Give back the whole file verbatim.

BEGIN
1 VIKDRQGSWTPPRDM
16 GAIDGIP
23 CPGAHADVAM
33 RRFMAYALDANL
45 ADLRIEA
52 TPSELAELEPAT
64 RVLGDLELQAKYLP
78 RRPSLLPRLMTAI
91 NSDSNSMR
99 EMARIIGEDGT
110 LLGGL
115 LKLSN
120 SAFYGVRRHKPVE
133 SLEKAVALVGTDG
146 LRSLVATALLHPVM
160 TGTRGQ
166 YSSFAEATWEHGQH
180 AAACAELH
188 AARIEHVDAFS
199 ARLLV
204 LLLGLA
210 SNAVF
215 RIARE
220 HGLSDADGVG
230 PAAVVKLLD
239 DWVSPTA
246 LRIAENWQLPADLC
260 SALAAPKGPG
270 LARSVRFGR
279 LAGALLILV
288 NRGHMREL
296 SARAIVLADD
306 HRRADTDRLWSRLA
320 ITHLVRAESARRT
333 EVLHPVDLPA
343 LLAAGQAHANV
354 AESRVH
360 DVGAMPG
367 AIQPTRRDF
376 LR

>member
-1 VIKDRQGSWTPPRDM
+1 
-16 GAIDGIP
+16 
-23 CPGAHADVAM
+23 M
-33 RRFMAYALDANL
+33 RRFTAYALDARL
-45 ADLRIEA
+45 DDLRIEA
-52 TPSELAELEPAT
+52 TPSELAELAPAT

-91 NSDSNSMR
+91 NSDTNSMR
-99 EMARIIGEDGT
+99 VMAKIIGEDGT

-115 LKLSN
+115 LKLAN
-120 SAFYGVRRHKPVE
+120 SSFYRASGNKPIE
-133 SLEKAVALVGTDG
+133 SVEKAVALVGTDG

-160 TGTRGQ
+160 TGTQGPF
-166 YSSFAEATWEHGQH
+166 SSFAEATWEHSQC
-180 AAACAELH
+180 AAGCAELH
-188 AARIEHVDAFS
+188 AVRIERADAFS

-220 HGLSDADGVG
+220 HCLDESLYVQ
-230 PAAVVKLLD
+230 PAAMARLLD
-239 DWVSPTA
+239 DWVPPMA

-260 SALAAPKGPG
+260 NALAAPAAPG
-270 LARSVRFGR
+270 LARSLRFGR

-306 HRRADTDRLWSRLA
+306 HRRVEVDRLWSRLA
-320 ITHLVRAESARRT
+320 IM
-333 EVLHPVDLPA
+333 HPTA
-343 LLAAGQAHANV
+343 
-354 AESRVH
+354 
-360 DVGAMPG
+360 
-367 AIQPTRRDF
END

1 VIKDRQGSWTPPRDM
16 GAIDGIP
23 CPGAHADVAM
33 RRFMAYALDANL
45 ADLRIEA
52 TPSELAELEPAT
64 RVLGDLELQAKYLP
78 RRPSLLPRLMTAI
91 NSDSNSMR
99 EMARIIGEDGT
110 LLGGL
115 LKLSN
120 SAFYGVRRHKPVE
133 SLEKAVALVGTDG
146 LRSLVATALLHPVM
160 TGTRGQ
166 YSSFAEATWEHGQH
180 AAACAELH
188 AARIEHVDAFS
199 ARLLV
204 LLLGLA
210 SNAVF
215 RIARE
220 HGLSDADGVG
230 PAAVVKLLD
239 DWVSPTA
246 LRIAENWQLPADLC
260 SALAAPKGPG
270 LARSVRFGR
279 LAGALLILV
288 NRGHMREL
296 SARAIVLADD
306 HRRADTDRLWSRLA
320 ITHLVRAESARRT
333 EVLHPVDLPA
343 LLAAGQAHANV
354 AESRVH
360 DVGAMPG
367 AIQPTRRDF
376 LR

>member
-1 VIKDRQGSWTPPRDM
+1 
-16 GAIDGIP
+16 
-23 CPGAHADVAM
+23 M
-33 RRFMAYALDANL
+33 RRFTAYALDARL
-45 ADLRIEA
+45 DDLRIEA
-52 TPSELAELEPAT
+52 TPSELAELAPAT

-91 NSDSNSMR
+91 NSDTNSMR
-99 EMARIIGEDGT
+99 VMAKIIGEDGT

-115 LKLSN
+115 LKLAN
-120 SAFYGVRRHKPVE
+120 SSFYRASGNKPIE
-133 SLEKAVALVGTDG
+133 SVEKAVALVGTDG

-160 TGTRGQ
+160 TGTQGPF
-166 YSSFAEATWEHGQH
+166 SSFAEATWEHSQC
-180 AAACAELH
+180 AAGCAELH
-188 AARIEHVDAFS
+188 AVRIERADAFS

-220 HGLSDADGVG
+220 HCLDESLYVQ
-230 PAAVVKLLD
+230 PAAMARLLD
-239 DWVSPTA
+239 DWVPPMA

-260 SALAAPKGPG
+260 NALAAPAAPG
-270 LARSVRFGR
+270 LARSLRFGR

-306 HRRADTDRLWSRLA
+306 HRRVEVDRLWSRLA
-320 ITHLVRAESARRT
+320 IM
-333 EVLHPVDLPA
+333 HPTA
-343 LLAAGQAHANV
+343 
-354 AESRVH
+354 
-360 DVGAMPG
+360 
-367 AIQPTRRDF